With summer driving just around the corner, the National Highway Traffic Safety Administration (NHTSA) is reminding drivers that June is National Tire Safety Month, and shops can also bring awareness to customers. Tires will not only leak air if punctured, but they can also leak air naturally — even a properly mounted tire can lose 1-3 psi per month. Proper tire pressure is important, because it affects safety, tire durability and fuel consumption.
For every 10 percent of under-inflation in each tire, there can be a 1-percent reduction in fuel economy. The United States Department of Transportation estimates that under-inflated tires waste 2 billion U.S. gallons of fuel each year — or about 9 cents per gallon. Improper tire pressure can also lead to accidents and breakdowns.
Yearly, there are more than 250,000 accidents due to low tire pressure, and 75 percent of roadside flats occur because of low- or under-inflated tires. Annually, more than 33,000 injuries result from under-inflated tires.
“An important part of vehicle maintenance is paying attention to your tires — the only contact points between your vehicle and the road,” said a NHTSA spokesperson in an email statement to NOLN.
There is a lot riding on your customers’ tires, and during National Tire Safety Month, shops can educate drivers about tire safety. It is important to not only look for any objects that have penetrated the exterior of a tire, but to also look at the sidewall of a tire for signs of bulges, gouges, cuts or other irregularities. Customers should also be reminded about the importance of tire rotation, balancing and alignment services.
“Tires affect your vehicle’s handling, ride, braking and safety,” the NHTSA spokesperson said. “For optimum performance, tires must have the correct air pressure, tread depth and balance, and the wheels of the vehicle must be properly aligned. The National Highway Traffic Safety Administration advises motorists to conduct monthly maintenance inspections, check the pressure of all tires (including the spare), check the vehicle’s tire tread at least once a month, rotate their vehicle’s tires and ensure the vehicle’s tires are balanced to keep it from shaking or vibrating.”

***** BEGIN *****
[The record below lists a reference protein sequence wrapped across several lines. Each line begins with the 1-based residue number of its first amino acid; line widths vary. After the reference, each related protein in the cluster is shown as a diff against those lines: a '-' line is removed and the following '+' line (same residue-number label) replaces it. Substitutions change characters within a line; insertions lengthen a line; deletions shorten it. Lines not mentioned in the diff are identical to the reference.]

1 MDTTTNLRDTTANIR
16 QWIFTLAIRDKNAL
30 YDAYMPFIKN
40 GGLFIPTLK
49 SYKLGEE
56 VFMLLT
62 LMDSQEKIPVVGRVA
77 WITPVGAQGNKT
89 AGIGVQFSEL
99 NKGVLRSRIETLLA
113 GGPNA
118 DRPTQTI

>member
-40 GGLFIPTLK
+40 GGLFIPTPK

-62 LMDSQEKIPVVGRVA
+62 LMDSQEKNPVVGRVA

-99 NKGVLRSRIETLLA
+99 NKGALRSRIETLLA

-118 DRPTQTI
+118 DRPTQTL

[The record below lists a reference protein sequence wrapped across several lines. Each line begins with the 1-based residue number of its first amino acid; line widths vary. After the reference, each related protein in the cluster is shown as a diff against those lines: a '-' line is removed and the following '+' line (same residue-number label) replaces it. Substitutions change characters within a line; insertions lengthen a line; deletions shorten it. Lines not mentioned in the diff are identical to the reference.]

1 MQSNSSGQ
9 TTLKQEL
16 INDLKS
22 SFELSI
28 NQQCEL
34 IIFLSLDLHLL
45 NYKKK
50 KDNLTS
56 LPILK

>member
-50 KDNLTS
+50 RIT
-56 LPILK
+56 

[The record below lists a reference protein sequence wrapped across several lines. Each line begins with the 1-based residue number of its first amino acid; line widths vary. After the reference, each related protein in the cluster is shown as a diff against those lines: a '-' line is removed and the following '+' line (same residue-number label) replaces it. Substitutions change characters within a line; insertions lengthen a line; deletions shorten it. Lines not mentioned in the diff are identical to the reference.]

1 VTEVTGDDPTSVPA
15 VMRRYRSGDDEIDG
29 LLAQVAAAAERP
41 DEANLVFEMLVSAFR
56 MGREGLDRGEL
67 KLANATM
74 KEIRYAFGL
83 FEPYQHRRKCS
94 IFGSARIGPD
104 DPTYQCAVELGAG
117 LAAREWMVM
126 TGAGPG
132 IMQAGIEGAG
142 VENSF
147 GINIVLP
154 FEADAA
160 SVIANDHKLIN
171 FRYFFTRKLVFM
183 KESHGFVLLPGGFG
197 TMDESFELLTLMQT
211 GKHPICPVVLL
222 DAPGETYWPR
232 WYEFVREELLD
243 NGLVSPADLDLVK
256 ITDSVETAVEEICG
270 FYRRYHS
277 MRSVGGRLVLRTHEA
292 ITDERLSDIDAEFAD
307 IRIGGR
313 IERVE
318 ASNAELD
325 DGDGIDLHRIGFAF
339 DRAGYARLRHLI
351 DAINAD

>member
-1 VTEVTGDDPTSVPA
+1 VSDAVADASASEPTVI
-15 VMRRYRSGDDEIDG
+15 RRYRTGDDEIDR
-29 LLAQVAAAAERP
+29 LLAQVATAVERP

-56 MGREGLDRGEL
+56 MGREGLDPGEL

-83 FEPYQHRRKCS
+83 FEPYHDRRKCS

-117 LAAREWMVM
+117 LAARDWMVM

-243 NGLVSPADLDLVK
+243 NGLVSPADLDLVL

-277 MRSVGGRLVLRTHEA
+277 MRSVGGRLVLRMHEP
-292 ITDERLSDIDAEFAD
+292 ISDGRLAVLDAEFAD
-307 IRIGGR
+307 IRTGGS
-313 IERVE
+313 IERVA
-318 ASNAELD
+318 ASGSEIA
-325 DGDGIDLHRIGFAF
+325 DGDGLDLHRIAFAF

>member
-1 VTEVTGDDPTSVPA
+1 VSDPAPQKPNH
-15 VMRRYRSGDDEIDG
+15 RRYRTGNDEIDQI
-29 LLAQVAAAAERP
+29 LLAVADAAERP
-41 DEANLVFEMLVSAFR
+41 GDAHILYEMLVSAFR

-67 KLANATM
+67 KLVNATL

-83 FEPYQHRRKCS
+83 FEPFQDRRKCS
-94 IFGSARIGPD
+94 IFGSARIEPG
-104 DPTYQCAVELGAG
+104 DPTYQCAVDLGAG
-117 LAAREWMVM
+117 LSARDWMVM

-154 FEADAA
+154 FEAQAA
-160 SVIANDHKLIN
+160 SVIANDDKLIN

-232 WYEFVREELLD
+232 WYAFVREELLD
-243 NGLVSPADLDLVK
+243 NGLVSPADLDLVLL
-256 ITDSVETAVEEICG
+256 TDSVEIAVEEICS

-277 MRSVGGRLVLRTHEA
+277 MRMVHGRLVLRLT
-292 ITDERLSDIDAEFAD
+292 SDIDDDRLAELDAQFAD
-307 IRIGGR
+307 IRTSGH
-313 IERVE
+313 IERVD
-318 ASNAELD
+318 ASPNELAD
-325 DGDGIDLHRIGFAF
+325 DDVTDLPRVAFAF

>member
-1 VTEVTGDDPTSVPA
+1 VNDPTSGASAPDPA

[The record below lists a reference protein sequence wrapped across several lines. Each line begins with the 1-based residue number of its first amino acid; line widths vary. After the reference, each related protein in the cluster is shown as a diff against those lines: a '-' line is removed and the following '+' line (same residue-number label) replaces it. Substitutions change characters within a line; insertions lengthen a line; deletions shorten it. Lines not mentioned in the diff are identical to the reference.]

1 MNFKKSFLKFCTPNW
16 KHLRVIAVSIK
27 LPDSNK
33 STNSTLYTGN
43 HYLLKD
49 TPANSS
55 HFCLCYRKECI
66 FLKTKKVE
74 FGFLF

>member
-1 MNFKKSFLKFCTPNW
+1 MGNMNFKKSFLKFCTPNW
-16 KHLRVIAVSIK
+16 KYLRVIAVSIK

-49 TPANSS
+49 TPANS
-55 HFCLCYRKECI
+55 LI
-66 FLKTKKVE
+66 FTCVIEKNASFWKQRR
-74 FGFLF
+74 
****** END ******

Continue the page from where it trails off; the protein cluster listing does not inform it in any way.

Tires are the only thing between the car and the road, so shops should take care to make sure their customers’ tires are safe.
“Tires start, stop and steer in all types of weather and road conditions,” said Kevin Rohlwing, senior vice president of Training for the Tire Industry Association. “If the tires are unsafe, the vehicle is unsafe. Proper inflation, repair, lug nut torque and tread depth are critical components of tire safety, so the professionals entrusted with servicing tires and wheels must follow industry guidelines to protect the motoring public.”
TPMS: Give Tire Safety One More Chance
Today, most drivers have the benefit of a tire-pressure monitoring system (TPMS) on their vehicle, which can provide real-time tire pressure information to the driver, either via a gauge, pictogram or low-pressure warning light.
All light vehicles sold after September 1, 2007, are required to be equipped with TPMS. TPMS has components that can fail over time, so it is a smart idea to add TPMS service to your suite of add-on services.
“It is a good revenue stream for a shop and a great service to be able to offer to the customer,” said John Amato, TPMS technical trainer at the Autel Intelligent Technology Corp. “TPMS units don’t last forever; the sensors on the tires have a limited battery life — and that can be up to eight years. But as people are keeping their cars longer, the units can wear out. Plus, physical damage can occur to the components.”
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Traditionally, TPMS service has had a large barrier of entry because of the massive quantity of part numbers available from the OEMs.
“We’re able to make one sensor, and we provide the software on our tools that emulate any part number,” Amato explained. “One part in the inventory can then cover 99 percent of TPMS units up to 2018. This means there is no more wait time for the customer while a shop orders it and waits for it to show up. With our system, the TPMS unit is always on the shelf.”
One hurdle that shops used to have to overcome was a plethora of OEM-specific sensors.
“Our tool allows us to program the factory protocol onto a blank sensor, so in this way, it is quite similar to recording to a blank CD,” Amato added. “It really simplifies the process and allows shops to quickly address the problem. Having one part number can tremendously reduce costs for the shop and the consumer.”
One important consideration for consumers — but a draw for shops — may be the cost of replacing the TPMS units. TPMS sensors typically need to be replaced in sets of four. This is common when the units are reaching the end of the battery life. For shops, this service can be integrated with other repair and diagnostic offerings.
If you’re aiming to be a one-stop-shop for customers, you’ll want to make sure you don’t have to send them anywhere else for their TPMS service needs.